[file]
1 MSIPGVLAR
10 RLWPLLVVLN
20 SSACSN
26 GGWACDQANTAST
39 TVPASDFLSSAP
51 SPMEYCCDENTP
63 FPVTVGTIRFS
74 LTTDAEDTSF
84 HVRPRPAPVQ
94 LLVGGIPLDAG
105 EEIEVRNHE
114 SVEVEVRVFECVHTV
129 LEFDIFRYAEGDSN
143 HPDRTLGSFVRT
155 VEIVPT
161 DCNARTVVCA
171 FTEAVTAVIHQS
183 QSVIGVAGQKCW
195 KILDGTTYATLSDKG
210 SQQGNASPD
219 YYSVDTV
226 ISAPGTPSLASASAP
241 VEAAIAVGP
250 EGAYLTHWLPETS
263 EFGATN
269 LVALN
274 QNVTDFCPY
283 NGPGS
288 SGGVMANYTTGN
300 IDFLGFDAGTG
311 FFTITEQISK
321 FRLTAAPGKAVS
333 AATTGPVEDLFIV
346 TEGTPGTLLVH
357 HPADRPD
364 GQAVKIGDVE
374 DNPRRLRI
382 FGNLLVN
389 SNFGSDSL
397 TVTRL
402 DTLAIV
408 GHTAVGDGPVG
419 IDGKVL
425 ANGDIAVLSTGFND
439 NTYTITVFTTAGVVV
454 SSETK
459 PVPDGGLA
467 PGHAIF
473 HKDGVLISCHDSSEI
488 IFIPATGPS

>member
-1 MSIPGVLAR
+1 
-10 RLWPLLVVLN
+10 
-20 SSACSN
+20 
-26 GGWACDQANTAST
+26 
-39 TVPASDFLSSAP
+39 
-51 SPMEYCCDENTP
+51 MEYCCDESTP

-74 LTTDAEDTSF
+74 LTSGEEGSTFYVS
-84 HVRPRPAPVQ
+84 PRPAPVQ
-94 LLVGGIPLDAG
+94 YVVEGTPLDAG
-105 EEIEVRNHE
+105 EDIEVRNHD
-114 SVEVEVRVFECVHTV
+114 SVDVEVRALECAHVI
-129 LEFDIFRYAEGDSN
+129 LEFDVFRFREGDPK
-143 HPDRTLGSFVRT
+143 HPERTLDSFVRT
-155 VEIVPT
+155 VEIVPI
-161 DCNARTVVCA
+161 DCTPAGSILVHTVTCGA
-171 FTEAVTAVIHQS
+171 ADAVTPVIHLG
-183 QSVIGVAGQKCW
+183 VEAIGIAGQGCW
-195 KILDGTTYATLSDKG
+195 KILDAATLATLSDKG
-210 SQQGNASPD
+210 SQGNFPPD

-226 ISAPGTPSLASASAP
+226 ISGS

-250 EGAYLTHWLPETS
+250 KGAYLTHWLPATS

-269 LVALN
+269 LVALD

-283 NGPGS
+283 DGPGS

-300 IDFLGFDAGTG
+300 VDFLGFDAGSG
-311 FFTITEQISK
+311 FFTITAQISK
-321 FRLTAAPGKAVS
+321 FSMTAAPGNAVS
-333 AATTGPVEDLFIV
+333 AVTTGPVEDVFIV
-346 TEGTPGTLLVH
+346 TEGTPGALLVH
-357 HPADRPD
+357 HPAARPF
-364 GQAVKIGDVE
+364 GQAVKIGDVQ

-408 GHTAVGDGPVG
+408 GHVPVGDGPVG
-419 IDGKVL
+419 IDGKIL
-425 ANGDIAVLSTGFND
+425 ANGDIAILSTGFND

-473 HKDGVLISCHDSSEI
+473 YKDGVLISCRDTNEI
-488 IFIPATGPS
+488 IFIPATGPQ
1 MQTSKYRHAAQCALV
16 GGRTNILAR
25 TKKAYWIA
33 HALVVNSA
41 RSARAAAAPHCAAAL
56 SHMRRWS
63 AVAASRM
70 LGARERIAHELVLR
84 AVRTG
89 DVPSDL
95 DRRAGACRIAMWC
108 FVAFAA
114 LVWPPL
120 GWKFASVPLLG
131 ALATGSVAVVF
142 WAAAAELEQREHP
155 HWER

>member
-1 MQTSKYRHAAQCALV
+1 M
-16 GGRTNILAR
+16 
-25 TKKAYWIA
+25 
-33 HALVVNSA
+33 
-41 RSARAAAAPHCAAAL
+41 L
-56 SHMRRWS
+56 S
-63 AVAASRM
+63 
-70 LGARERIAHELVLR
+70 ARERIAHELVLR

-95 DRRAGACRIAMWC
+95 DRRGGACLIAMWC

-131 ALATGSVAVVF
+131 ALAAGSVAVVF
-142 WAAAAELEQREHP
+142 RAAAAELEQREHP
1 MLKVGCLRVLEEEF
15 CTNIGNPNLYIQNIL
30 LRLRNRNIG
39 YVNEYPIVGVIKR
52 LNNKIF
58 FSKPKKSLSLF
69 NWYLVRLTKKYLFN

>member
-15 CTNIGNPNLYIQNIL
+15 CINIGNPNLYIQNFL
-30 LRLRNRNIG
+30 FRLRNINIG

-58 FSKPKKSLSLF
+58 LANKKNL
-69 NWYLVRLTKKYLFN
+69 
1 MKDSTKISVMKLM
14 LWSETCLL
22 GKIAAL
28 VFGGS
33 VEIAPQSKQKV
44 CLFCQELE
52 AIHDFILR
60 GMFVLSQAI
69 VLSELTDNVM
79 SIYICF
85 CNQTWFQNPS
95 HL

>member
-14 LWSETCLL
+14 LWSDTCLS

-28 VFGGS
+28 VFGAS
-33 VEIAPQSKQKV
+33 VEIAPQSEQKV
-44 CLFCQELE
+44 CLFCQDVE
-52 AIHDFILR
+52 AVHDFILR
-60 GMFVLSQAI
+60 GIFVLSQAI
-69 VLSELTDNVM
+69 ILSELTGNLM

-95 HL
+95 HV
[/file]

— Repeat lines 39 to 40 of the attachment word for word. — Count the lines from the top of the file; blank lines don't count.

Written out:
389 SNFGSDSL
397 TVTRL